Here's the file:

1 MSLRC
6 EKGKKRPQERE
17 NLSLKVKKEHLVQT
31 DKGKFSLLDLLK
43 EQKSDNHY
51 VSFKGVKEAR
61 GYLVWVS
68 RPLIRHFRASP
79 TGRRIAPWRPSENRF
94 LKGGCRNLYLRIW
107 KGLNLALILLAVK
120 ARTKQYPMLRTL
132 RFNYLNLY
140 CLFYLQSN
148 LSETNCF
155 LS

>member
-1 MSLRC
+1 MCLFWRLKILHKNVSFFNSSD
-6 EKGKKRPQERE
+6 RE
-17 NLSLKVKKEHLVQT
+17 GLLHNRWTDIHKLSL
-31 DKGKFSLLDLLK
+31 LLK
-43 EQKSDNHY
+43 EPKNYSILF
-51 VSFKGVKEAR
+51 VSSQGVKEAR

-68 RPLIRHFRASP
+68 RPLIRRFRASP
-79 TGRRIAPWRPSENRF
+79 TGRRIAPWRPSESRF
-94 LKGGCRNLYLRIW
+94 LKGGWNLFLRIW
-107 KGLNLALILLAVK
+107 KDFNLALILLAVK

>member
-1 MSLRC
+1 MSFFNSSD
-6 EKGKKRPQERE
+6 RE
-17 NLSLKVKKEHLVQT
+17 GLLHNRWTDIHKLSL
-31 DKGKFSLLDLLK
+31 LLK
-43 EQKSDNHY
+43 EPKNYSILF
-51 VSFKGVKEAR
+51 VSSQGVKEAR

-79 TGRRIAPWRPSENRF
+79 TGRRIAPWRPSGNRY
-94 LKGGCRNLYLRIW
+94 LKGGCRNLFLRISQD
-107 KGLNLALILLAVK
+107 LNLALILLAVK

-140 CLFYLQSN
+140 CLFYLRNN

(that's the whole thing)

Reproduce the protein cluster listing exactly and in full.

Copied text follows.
1 MSLRC
6 EKGKKRPQERE
17 NLSLKVKKEHLVQT
31 DKGKFSLLDLLK
43 EQKSDNHY
51 VSFKGVKEAR
61 GYLVWVS
68 RPLIRHFRASP
79 TGRRIAPWRPSENRF
94 LKGGCRNLYLRIW
107 KGLNLALILLAVK
120 ARTKQYPMLRTL
132 RFNYLNLY
140 CLFYLQSN
148 LSETNCF
155 LS

>member
-1 MSLRC
+1 MCLFWRLKILHKNVSFFNSSD
-6 EKGKKRPQERE
+6 RE
-17 NLSLKVKKEHLVQT
+17 GLLHNRWTDIHKLSL
-31 DKGKFSLLDLLK
+31 LLK
-43 EQKSDNHY
+43 EPKNYSILF
-51 VSFKGVKEAR
+51 VSSQGVKEAR

-68 RPLIRHFRASP
+68 RPLIRRFRASP
-79 TGRRIAPWRPSENRF
+79 TGRRIAPWRPSESRF
-94 LKGGCRNLYLRIW
+94 LKGGWNLFLRIW
-107 KGLNLALILLAVK
+107 KDFNLALILLAVK

>member
-1 MSLRC
+1 MSFFNSSD
-6 EKGKKRPQERE
+6 RE
-17 NLSLKVKKEHLVQT
+17 GLLHNRWTDIHKLSL
-31 DKGKFSLLDLLK
+31 LLK
-43 EQKSDNHY
+43 EPKNYSILF
-51 VSFKGVKEAR
+51 VSSQGVKEAR

-79 TGRRIAPWRPSENRF
+79 TGRRIAPWRPSGNRY
-94 LKGGCRNLYLRIW
+94 LKGGCRNLFLRISQD
-107 KGLNLALILLAVK
+107 LNLALILLAVK

-140 CLFYLQSN
+140 CLFYLRNN